Tulsidas v. Insular Collector of Customs,
262 U.S. 258 (1923)

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U.S. Supreme Court

Tulsidas v. Insular Collector of Customs, 262 U.S. 258 (1923)

Tulsidas v. Insular Collector of Customs

No. 77

Submitted May 2, 1923

Decided May 21, 1923

262 U.S. 258


1. A decision of the duly constituted immigration authorities holding an applicant not of a status entitling him to admission should not be rejected in habeas corpus unless resulting from manifest abuse of power and discretion. P. 262 U. S. 263.

2. The right of an alien applicant to be admitted, under the Immigration Act of 1917 as a merchant does not depend on his presenting

Page 262 U. S. 259

a certificate of his status, issued under § 6 of the Act of May 6, 1882, c. 126, 22 Stat. 58, 60, as amended by § 6 of the Act of July 5, 1884, c. 220, 23 Stat. 115, 116. P 262 U. S. 263.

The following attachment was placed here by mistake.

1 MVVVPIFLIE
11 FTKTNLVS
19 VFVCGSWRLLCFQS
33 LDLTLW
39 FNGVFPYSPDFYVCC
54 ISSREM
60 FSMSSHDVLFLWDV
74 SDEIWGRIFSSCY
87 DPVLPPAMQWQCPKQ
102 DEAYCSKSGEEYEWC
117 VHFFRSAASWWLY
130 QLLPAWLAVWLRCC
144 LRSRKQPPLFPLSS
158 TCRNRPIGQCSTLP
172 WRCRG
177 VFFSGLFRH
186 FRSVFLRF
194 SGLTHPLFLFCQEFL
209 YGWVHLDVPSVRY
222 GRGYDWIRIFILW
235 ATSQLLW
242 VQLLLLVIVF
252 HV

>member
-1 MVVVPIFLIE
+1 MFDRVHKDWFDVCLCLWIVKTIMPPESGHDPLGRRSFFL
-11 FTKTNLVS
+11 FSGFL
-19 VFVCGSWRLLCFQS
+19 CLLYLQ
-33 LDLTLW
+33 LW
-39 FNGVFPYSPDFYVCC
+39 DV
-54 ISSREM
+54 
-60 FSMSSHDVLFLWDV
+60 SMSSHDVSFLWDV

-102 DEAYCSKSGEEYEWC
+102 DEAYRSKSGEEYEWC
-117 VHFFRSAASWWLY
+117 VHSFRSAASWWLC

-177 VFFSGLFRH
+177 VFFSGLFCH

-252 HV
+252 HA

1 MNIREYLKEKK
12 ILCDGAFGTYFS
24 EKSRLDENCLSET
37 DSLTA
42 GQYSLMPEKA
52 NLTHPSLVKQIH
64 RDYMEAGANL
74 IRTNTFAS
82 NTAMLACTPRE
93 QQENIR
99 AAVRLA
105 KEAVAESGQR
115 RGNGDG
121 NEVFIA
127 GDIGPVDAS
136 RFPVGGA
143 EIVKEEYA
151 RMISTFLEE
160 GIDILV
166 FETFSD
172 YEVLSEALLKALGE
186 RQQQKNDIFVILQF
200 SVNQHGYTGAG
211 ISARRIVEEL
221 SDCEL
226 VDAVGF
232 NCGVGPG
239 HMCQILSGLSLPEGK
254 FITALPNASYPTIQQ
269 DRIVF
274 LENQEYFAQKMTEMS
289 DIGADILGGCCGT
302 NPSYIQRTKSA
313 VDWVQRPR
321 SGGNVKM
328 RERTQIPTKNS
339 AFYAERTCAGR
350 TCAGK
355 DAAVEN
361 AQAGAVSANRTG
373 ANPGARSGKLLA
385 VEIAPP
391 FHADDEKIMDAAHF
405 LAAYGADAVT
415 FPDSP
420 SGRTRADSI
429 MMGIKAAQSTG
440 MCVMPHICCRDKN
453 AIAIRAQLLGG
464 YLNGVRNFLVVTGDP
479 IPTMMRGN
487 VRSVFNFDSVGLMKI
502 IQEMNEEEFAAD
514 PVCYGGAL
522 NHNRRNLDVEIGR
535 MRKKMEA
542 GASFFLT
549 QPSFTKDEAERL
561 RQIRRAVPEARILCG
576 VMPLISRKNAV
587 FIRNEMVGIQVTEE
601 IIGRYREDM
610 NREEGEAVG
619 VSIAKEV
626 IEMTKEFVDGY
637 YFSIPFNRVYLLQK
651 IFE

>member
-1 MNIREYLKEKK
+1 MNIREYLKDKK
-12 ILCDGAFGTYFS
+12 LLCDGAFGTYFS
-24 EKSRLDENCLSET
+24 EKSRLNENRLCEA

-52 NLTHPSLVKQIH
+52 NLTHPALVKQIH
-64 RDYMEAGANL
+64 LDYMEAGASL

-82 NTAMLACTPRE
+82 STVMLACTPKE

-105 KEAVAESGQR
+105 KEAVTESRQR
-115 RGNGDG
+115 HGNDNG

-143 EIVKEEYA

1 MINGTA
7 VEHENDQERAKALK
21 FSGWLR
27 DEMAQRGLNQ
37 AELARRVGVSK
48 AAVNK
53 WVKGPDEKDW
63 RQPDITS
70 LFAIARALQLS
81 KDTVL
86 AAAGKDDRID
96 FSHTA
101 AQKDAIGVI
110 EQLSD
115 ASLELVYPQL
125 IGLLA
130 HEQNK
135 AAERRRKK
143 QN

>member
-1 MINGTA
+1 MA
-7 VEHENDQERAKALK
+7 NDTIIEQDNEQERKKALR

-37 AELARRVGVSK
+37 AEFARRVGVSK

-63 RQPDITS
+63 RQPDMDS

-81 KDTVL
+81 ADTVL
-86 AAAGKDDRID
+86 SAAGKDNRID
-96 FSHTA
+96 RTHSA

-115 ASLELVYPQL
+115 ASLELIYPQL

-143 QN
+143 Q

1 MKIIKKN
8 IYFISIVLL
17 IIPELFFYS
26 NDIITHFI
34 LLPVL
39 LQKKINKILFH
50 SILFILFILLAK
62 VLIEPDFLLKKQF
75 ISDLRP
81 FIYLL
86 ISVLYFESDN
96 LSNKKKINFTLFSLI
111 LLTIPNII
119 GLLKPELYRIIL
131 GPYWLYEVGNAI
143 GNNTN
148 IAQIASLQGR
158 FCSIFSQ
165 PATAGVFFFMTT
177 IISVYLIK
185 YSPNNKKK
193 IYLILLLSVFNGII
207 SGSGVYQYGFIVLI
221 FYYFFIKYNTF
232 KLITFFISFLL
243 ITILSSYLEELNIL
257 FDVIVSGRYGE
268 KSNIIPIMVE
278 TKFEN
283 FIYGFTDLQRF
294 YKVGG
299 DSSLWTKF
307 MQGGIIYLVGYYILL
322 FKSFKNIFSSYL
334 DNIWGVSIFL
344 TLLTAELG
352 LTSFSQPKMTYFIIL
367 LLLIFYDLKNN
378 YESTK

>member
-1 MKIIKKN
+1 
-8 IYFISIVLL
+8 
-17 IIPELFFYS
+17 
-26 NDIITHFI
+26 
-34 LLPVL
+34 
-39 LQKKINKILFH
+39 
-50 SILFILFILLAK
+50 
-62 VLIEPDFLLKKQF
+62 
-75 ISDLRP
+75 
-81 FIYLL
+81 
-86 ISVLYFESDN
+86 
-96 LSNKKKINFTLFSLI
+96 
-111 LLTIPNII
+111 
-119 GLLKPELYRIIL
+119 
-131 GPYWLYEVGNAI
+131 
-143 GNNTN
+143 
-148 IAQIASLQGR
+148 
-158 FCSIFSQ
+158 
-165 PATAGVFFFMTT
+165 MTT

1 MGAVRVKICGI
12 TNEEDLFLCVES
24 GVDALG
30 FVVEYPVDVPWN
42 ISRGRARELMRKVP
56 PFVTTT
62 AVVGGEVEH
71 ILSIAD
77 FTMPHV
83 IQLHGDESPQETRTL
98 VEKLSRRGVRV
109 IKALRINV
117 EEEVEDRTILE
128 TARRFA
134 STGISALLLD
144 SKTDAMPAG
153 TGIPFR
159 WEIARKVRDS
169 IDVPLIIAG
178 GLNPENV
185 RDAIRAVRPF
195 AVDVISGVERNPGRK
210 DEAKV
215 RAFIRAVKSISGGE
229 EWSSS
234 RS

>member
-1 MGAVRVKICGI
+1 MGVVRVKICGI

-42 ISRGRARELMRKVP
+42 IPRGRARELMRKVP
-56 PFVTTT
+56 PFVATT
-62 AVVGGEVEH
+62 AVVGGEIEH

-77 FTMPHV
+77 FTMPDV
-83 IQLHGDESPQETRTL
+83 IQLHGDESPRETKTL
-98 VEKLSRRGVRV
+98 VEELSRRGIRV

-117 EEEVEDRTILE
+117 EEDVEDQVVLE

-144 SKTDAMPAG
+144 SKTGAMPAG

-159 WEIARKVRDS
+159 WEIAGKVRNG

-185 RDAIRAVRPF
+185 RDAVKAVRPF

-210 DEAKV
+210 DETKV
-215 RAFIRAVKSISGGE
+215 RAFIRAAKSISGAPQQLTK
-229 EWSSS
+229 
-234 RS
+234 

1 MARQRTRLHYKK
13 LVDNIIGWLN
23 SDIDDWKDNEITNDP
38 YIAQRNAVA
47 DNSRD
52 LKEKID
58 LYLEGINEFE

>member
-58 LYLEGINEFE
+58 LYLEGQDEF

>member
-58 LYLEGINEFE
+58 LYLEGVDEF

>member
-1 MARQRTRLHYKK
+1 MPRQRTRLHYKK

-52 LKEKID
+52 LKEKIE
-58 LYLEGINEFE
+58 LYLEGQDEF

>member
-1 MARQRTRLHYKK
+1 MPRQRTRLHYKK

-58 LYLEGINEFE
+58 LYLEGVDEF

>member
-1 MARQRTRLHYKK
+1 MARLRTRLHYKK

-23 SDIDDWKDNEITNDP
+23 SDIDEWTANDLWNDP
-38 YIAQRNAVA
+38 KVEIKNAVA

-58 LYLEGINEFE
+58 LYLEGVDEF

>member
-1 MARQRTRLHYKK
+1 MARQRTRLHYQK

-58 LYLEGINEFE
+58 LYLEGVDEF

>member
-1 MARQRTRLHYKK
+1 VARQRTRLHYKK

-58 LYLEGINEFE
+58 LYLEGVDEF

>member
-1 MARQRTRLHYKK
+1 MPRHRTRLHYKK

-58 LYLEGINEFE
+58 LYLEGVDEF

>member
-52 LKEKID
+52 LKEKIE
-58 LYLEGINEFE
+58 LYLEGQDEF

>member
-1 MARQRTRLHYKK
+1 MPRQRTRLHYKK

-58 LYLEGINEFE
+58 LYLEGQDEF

3. To be admissible as a merchant under the Immigration Act of 1917, an alien must be actually a merchant -- an owner of a business -- not merely a salesman, manager, or other employee, and his status as merchant must exist at the time of his application for admission. P. 262 U. S. 264.


Certiorari to a judgment of the Supreme Court of the Philippine Islands which discharged a writ of habeas corpus sued out by the petitioners in a Court of First Instance to test the legality of their detention by the respondent as inadmissible aliens.

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